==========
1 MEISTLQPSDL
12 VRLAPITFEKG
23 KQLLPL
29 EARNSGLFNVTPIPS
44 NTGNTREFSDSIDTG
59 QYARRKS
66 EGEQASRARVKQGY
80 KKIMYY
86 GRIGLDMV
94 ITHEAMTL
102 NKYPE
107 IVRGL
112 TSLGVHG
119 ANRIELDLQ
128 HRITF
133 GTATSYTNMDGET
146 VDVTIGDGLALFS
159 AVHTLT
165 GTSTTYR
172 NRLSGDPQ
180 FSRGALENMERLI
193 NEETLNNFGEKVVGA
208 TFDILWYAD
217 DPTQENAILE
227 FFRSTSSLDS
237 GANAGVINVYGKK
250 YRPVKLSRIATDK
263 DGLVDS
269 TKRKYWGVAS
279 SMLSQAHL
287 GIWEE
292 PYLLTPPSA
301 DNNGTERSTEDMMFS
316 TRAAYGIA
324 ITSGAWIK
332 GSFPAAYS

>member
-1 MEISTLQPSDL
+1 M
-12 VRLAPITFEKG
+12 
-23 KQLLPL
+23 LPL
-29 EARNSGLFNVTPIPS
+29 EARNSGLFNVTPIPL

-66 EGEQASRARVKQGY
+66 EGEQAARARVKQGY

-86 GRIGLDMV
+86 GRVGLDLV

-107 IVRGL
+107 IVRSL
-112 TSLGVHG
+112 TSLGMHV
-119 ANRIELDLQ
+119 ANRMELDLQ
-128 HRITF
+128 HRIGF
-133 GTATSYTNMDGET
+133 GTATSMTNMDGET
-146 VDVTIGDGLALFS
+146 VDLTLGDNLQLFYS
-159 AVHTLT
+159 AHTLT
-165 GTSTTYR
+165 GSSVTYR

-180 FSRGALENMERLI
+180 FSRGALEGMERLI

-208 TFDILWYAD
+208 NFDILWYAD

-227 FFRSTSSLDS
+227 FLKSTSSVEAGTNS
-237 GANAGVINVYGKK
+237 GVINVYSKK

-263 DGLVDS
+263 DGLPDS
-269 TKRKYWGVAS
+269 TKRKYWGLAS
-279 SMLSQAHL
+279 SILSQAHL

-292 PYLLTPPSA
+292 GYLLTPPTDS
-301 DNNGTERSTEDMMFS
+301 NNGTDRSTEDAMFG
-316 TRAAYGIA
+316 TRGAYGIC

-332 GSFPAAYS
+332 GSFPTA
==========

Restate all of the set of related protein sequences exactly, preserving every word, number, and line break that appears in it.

1 MEISTLQPSDL
12 VRLAPITFEKG
23 KQLLPL
29 EARNSGLFNVTPIPS
44 NTGNTREFSDSIDTG
59 QYARRKS
66 EGEQASRARVKQGY
80 KKIMYY
86 GRIGLDMV
94 ITHEAMTL
102 NKYPE
107 IVRGL
112 TSLGVHG
119 ANRIELDLQ
128 HRITF
133 GTATSYTNMDGET
146 VDVTIGDGLALFS
159 AVHTLT
165 GTSTTYR
172 NRLSGDPQ
180 FSRGALENMERLI
193 NEETLNNFGEKVVGA
208 TFDILWYAD
217 DPTQENAILE
227 FFRSTSSLDS
237 GANAGVINVYGKK
250 YRPVKLSRIATDK
263 DGLVDS
269 TKRKYWGVAS
279 SMLSQAHL
287 GIWEE
292 PYLLTPPSA
301 DNNGTERSTEDMMFS
316 TRAAYGIA
324 ITSGAWIK
332 GSFPAAYS

>member
-1 MEISTLQPSDL
+1 M
-12 VRLAPITFEKG
+12 
-23 KQLLPL
+23 LPL
-29 EARNSGLFNVTPIPS
+29 EARNSGLFNVTPIPL

-66 EGEQASRARVKQGY
+66 EGEQAARARVKQGY

-86 GRIGLDMV
+86 GRVGLDLV

-107 IVRGL
+107 IVRSL
-112 TSLGVHG
+112 TSLGMHV
-119 ANRIELDLQ
+119 ANRMELDLQ
-128 HRITF
+128 HRIGF
-133 GTATSYTNMDGET
+133 GTATSMTNMDGET
-146 VDVTIGDGLALFS
+146 VDLTLGDNLQLFYS
-159 AVHTLT
+159 AHTLT
-165 GTSTTYR
+165 GSSVTYR

-180 FSRGALENMERLI
+180 FSRGALEGMERLI

-208 TFDILWYAD
+208 NFDILWYAD

-227 FFRSTSSLDS
+227 FLKSTSSVEAGTNS
-237 GANAGVINVYGKK
+237 GVINVYSKK

-263 DGLVDS
+263 DGLPDS
-269 TKRKYWGVAS
+269 TKRKYWGLAS
-279 SMLSQAHL
+279 SILSQAHL

-292 PYLLTPPSA
+292 GYLLTPPTDS
-301 DNNGTERSTEDMMFS
+301 NNGTDRSTEDAMFG
-316 TRAAYGIA
+316 TRGAYGIC

-332 GSFPAAYS
+332 GSFPTA